On my way to work today I indulged in a lovely walking meditation. After a while I began to think about goals, dreams and the meaning of life, you know, typical Monday morning stuff.
I thought about how I treat all objectives in the same way, rarely thinking about priority and importance – some things just need to get done. However when I missed my little brother’s birthday on Friday, I realised that categories and assigning priority to different goals and events in our lives, might be a good starting point for also achieving a balance between different goals.
So I thought about my categories and decided at this point in my life I would say they are:
- Ambitions &
… with the likelihood that family and charity or giving back will feature more prominently later in my life.
Thinking about these categories I also realised that two are more short term orientated (work and play) while the other two (health and ambitions) require a longer term approach.
All my ramblings aside, I think I have definitely seen a shift towards more play and work with my health and ambitions being largely ignored during the last few months. So as it is Monday, my weekly planning will start off with a view towards what I am going to do to get in shape and work towards some of my dreams and then fit in the work and play goals around.
I feel a catch phrase in the works here… Just WHAP it!?
In business we sometimes face moral dilemmas. In the digital business world however, knowing what is good or bad business practice is much harder to understand because of the complexity and speed of change we face.
Take black hat SEO for example
“Black Hat search engine optimization is customarily defined as techniques that are used to get higher search rankings in an unethical manner.” More on Black Hat SEO here.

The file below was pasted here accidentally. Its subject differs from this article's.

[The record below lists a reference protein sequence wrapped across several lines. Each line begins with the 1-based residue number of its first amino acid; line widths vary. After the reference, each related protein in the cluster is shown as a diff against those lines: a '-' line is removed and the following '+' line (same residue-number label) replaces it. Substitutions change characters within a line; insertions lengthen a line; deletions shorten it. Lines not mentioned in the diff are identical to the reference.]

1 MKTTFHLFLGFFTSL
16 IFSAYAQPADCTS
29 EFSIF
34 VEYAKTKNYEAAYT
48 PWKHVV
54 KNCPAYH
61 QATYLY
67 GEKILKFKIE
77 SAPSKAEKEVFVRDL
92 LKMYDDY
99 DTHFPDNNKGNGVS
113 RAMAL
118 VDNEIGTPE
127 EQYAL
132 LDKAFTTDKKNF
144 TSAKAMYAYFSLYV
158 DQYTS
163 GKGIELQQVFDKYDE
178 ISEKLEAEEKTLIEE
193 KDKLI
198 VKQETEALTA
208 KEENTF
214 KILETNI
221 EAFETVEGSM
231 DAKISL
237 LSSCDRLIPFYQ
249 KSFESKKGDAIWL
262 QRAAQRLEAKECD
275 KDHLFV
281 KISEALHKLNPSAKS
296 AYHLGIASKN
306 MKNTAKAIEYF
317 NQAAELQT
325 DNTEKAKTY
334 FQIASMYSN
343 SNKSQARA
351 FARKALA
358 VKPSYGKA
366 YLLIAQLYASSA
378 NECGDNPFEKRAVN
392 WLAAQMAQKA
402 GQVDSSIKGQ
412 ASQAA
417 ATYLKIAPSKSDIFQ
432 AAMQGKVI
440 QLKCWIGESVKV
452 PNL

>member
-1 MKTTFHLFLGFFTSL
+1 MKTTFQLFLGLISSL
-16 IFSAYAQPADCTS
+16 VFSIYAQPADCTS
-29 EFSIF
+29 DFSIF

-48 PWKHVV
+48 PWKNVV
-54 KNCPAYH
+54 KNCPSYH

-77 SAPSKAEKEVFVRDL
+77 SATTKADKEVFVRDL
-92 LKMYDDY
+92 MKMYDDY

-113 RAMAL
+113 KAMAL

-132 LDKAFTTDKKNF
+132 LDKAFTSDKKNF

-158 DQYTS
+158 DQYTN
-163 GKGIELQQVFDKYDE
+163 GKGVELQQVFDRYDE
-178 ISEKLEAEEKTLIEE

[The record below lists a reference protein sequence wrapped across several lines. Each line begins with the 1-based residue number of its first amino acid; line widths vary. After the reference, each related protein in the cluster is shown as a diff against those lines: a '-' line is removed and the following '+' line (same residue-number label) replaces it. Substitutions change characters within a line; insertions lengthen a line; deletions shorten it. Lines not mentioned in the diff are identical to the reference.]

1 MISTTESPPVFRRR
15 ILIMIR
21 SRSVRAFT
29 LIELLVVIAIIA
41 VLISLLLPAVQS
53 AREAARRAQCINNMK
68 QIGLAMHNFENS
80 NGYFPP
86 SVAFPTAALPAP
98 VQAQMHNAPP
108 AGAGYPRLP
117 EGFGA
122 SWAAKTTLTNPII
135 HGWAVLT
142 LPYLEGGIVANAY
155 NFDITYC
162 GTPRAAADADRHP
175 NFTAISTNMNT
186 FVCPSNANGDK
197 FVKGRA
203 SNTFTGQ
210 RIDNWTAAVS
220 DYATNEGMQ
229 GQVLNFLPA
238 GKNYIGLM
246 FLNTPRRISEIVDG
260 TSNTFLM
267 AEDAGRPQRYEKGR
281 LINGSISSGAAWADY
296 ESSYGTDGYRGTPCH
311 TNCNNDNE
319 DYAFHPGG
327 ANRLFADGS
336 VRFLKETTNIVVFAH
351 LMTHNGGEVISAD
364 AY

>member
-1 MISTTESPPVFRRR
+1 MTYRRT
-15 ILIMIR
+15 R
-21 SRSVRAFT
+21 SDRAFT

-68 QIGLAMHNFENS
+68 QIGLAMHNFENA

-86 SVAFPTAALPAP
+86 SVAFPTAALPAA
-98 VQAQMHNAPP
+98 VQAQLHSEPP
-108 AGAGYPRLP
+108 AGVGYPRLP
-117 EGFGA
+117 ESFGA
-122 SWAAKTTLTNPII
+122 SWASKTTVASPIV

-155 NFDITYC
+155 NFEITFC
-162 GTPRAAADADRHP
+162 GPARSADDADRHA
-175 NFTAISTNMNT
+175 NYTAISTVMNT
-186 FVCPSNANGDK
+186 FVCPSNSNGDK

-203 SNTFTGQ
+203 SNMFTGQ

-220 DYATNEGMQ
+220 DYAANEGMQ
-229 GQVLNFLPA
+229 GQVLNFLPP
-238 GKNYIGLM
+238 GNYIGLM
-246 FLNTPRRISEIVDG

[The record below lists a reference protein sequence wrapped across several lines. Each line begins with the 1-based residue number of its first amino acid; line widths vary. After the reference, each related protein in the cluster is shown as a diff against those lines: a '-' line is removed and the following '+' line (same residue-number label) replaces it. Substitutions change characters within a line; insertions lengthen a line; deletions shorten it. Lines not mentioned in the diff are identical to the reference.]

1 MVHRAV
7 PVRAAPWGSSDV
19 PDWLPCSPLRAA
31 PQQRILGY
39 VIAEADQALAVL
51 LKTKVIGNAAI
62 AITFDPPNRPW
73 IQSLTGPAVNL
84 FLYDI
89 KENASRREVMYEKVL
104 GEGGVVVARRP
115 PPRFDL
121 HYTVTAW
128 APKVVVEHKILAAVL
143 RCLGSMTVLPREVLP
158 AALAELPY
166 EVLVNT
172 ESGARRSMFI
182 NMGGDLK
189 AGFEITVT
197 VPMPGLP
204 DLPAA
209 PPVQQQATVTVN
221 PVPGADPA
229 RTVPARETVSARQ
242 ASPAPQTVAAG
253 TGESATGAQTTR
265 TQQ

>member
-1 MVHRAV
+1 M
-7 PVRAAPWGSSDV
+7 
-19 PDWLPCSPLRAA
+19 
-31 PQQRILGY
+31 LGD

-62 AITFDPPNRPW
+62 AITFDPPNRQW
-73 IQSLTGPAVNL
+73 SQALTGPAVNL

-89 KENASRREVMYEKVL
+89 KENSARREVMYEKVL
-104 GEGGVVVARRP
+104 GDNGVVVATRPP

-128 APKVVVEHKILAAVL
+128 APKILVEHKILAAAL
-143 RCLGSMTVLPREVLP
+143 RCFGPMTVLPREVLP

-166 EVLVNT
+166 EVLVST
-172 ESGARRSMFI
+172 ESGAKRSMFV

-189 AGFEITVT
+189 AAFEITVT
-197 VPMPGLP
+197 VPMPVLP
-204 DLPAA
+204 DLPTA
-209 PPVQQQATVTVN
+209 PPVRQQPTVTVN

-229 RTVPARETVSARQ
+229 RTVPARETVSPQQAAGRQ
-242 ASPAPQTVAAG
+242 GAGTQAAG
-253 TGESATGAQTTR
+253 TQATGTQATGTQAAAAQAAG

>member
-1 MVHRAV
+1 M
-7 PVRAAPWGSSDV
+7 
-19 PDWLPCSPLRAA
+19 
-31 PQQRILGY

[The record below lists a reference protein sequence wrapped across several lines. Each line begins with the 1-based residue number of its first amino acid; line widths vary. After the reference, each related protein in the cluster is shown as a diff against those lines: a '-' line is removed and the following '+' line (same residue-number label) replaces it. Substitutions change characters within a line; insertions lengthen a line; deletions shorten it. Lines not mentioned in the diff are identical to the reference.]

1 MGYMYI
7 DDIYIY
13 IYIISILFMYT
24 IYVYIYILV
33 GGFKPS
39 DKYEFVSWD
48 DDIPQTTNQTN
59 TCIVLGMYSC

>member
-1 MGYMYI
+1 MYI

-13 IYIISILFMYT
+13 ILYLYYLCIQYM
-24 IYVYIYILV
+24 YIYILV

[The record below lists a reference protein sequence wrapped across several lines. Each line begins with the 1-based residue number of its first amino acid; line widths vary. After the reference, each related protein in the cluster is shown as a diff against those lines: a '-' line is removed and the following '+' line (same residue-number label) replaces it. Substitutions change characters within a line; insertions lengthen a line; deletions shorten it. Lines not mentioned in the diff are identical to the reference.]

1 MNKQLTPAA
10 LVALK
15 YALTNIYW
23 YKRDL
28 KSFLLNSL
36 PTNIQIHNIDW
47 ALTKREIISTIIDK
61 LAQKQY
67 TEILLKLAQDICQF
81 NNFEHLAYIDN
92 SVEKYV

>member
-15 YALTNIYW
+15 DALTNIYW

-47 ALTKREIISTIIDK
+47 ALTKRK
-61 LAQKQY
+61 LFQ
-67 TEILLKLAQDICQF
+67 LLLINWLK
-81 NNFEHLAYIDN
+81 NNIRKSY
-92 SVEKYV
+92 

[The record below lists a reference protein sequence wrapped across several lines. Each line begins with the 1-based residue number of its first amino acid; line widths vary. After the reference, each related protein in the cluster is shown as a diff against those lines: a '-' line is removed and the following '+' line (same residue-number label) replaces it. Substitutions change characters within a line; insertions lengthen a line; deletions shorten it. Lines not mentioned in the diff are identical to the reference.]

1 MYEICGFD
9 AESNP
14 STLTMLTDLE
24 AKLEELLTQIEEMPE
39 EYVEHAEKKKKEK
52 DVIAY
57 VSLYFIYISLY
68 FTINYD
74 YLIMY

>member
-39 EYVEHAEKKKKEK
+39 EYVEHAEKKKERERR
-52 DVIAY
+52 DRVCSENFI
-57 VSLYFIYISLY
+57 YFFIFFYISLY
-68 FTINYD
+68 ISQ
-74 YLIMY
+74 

You would think that it would always be obvious what such practices are, but actually, when I first used such tactics on my own sites, I had no idea there even was a morality issue behind SEO.
In comes Twitter and Social Networks and once again I’m faced with the same dilemma. I want to build a community of followers for the @ukstudent twitter profile. Obviously I want to do this as quickly as possible and herein comes my most recent on-line discovery. There are services that can genuinely help me, but, I think they may be violating twitter’s rules.
Here’s a quick breakdown of what you can do:
- You give one of these services access to post from your account
- You conduct a search of users who have said something specific. In my example, I wanted to find people who were talking about “Fresher’s Week”.
- The system sends them an @ message at regular time intervals with a call-to-action. In my example it was: “Going to Uni? @ukstudent will update you with the most awesome student news, deals, events and more… http://bit.ly/c3vzNz”
- People follow you and you didn’t even have to do anything – its all automatic once set up.
So, I suppose I risk nothing by trying it out, but I’m curious if anyone else has an opinion on blackhat Twitter usage or if this even classifies as that?
I don’t have enough time to do much more than the regular routine stuff. I go to work, swim, travel as much as I can, party and go to the theatre and cinema. I started thinking about a small business on the side and it would have to be the kind that lets me work 2 or 3 hours a week, but with a return that justifies the effort.
So with some relevant experience, a partnership with a good friend and a quick website later, I introduce to you: Student Football Leagues
To begin with there will be 3 leagues, or a total of 18 teams in Manchester, but with a fantastic opportunity to go national if Gatorade get on board and provide me with the sponsorship agreement we are negotiating. So with the academic year around the corner, time to kick-off the footy season.